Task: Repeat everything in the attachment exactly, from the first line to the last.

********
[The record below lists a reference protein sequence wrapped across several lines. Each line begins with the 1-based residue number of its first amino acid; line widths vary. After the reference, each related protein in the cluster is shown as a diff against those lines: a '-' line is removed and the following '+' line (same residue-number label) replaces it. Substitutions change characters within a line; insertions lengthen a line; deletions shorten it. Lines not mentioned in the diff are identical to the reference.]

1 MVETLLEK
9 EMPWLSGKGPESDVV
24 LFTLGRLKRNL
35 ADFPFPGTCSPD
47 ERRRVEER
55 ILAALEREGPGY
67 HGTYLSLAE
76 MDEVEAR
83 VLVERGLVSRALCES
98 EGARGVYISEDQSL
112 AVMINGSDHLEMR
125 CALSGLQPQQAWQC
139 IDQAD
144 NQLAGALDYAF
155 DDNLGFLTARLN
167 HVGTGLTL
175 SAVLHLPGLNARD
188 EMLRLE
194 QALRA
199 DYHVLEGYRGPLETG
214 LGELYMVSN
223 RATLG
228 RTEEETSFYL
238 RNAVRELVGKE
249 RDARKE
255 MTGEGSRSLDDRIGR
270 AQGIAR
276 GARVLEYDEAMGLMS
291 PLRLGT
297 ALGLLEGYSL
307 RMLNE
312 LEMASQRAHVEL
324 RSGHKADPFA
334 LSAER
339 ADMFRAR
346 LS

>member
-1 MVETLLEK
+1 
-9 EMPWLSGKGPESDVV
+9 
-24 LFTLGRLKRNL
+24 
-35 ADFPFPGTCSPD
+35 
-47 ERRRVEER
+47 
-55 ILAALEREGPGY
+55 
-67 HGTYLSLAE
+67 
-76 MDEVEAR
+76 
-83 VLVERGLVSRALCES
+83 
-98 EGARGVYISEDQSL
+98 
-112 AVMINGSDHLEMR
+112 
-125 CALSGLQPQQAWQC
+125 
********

[The record below lists a reference protein sequence wrapped across several lines. Each line begins with the 1-based residue number of its first amino acid; line widths vary. After the reference, each related protein in the cluster is shown as a diff against those lines: a '-' line is removed and the following '+' line (same residue-number label) replaces it. Substitutions change characters within a line; insertions lengthen a line; deletions shorten it. Lines not mentioned in the diff are identical to the reference.]

1 MVETLLEK
9 EMPWLSGKGPESDVV
24 LFTLGRLKRNL
35 ADFPFPGTCSPD
47 ERRRVEER
55 ILAALEREGPGY
67 HGTYLSLAE
76 MDEVEAR
83 VLVERGLVSRALCES
98 EGARGVYISEDQSL
112 AVMINGSDHLEMR
125 CALSGLQPQQAWQC
139 IDQAD
144 NQLAGALDYAF
155 DDNLGFLTARLN
167 HVGTGLTL
175 SAVLHLPGLNARD
188 EMLRLE
194 QALRA
199 DYHVLEGYRGPLETG
214 LGELYMVSN
223 RATLG
228 RTEEETSFYL
238 RNAVRELVGKE
249 RDARKE
255 MTGEGSRSLDDRIGR
270 AQGIAR
276 GARVLEYDEAMGLMS
291 PLRLGT
297 ALGLLEGYSL
307 RMLNE
312 LEMASQRAHVEL
324 RSGHKADPFA
334 LSAER
339 ADMFRAR
346 LS

>member
-1 MVETLLEK
+1 
-9 EMPWLSGKGPESDVV
+9 
-24 LFTLGRLKRNL
+24 
-35 ADFPFPGTCSPD
+35 
-47 ERRRVEER
+47 
-55 ILAALEREGPGY
+55 
-67 HGTYLSLAE
+67 
-76 MDEVEAR
+76 
-83 VLVERGLVSRALCES
+83 
-98 EGARGVYISEDQSL
+98 
-112 AVMINGSDHLEMR
+112 
-125 CALSGLQPQQAWQC
+125 